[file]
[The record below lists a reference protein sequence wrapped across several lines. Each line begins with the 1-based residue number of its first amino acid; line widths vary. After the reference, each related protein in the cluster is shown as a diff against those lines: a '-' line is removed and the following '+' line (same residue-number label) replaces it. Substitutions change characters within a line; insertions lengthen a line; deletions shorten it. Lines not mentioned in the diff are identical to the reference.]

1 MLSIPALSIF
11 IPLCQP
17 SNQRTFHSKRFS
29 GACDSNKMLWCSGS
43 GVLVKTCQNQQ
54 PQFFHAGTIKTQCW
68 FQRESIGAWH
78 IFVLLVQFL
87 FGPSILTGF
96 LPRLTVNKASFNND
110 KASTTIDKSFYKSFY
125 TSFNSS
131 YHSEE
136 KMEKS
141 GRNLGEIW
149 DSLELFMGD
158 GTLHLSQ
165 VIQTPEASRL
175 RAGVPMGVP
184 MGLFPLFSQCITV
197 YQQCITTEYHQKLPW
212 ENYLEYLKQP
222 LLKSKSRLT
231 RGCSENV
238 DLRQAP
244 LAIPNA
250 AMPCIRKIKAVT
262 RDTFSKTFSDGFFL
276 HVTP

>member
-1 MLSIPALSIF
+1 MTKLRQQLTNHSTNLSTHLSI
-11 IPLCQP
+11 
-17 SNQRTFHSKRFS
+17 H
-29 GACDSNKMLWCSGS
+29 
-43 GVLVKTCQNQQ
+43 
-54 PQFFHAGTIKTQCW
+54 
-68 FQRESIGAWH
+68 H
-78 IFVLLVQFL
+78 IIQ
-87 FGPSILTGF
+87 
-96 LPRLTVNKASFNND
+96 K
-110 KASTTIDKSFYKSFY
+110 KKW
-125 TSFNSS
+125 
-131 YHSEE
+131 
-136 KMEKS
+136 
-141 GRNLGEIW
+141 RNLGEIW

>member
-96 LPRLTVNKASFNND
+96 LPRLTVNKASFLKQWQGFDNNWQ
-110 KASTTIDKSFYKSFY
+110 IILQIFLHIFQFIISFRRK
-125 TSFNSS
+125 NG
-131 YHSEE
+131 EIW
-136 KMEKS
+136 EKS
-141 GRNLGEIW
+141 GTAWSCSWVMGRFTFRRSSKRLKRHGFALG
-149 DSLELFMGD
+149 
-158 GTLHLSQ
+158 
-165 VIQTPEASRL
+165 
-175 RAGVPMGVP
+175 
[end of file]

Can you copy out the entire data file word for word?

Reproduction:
[The record below lists a reference protein sequence wrapped across several lines. Each line begins with the 1-based residue number of its first amino acid; line widths vary. After the reference, each related protein in the cluster is shown as a diff against those lines: a '-' line is removed and the following '+' line (same residue-number label) replaces it. Substitutions change characters within a line; insertions lengthen a line; deletions shorten it. Lines not mentioned in the diff are identical to the reference.]

1 MLSIPALSIF
11 IPLCQP
17 SNQRTFHSKRFS
29 GACDSNKMLWCSGS
43 GVLVKTCQNQQ
54 PQFFHAGTIKTQCW
68 FQRESIGAWH
78 IFVLLVQFL
87 FGPSILTGF
96 LPRLTVNKASFNND
110 KASTTIDKSFYKSFY
125 TSFNSS
131 YHSEE
136 KMEKS
141 GRNLGEIW
149 DSLELFMGD
158 GTLHLSQ
165 VIQTPEASRL
175 RAGVPMGVP
184 MGLFPLFSQCITV
197 YQQCITTEYHQKLPW
212 ENYLEYLKQP
222 LLKSKSRLT
231 RGCSENV
238 DLRQAP
244 LAIPNA
250 AMPCIRKIKAVT
262 RDTFSKTFSDGFFL
276 HVTP

>member
-1 MLSIPALSIF
+1 MTKLRQQLTNHSTNLSTHLSI
-11 IPLCQP
+11 
-17 SNQRTFHSKRFS
+17 H
-29 GACDSNKMLWCSGS
+29 
-43 GVLVKTCQNQQ
+43 
-54 PQFFHAGTIKTQCW
+54 
-68 FQRESIGAWH
+68 H
-78 IFVLLVQFL
+78 IIQ
-87 FGPSILTGF
+87 
-96 LPRLTVNKASFNND
+96 K
-110 KASTTIDKSFYKSFY
+110 KKW
-125 TSFNSS
+125 
-131 YHSEE
+131 
-136 KMEKS
+136 
-141 GRNLGEIW
+141 RNLGEIW

>member
-96 LPRLTVNKASFNND
+96 LPRLTVNKASFLKQWQGFDNNWQ
-110 KASTTIDKSFYKSFY
+110 IILQIFLHIFQFIISFRRK
-125 TSFNSS
+125 NG
-131 YHSEE
+131 EIW
-136 KMEKS
+136 EKS
-141 GRNLGEIW
+141 GTAWSCSWVMGRFTFRRSSKRLKRHGFALG
-149 DSLELFMGD
+149 
-158 GTLHLSQ
+158 
-165 VIQTPEASRL
+165 
-175 RAGVPMGVP
+175 